It doesn’t seem to matter how many times we learn our lesson about rushing to judgment, people really do never seem to learn.  When the GermanWings plane went down, people were immediately saying it was terrorism. Some people I know were positive about it.  Then came the guessing about the co-pilot’s mental state.  

My online comments about rushing to judgment usually follow the same pattern – I make a sarcastic plea about waiting just a little while.  I ask how many times have we learned our lesson that first reports are often wrong, not to mention second, third, etc.  I acknowledge that is possible the popular guesses were correct and suggest that sometimes we never really know. I should really just have a generic response. It would save me time.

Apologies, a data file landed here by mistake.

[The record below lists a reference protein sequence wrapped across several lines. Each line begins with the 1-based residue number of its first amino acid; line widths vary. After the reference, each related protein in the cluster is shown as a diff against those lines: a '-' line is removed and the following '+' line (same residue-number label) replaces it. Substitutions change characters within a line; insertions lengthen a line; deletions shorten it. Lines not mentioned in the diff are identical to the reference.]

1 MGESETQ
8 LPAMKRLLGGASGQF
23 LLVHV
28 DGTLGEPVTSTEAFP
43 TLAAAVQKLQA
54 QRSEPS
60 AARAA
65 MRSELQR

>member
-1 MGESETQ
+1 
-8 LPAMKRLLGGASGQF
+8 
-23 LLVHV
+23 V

It can take years to learn what really happened with a news story, if ever.  Have you read that the FBI now acknowledges that almost all its forensic evidence for the last 20 years was tainted? How many people were wrongly convicted because of it? This is hardly the first time information like this has come out about them either. Another example - years ago, everyone assumed that Matthew Shepherd was killed by gay bashers even though from the beginning it was reported that this was just made up by the killers (and, they do apparently have the right killers) who thought it would help them.  This past year a book came out by a writer who has interviewed all the participants many times, not to mention their friends and families and has studied it for ten years. He is certain he wasn’t killed because he was gay and documents why.  In fact, one of the killers was bi-sexual and a lover of Shepherd.  It was, instead, about crystal meth. You might think this was written by a FoxNews correspondent. But it wasn’t. The writer is a self-described gay liberal man who set out to write a different book.  He tells us that to show that he has no reason to twist the facts to make it other than about being gay.  Despite his book having been around for a while, it gets almost no coverage.  If you ask almost anyone who Matthew Shepherd was, they’d likely tell you that he was a young man who was tortured and killed because he was gay. These are two examples.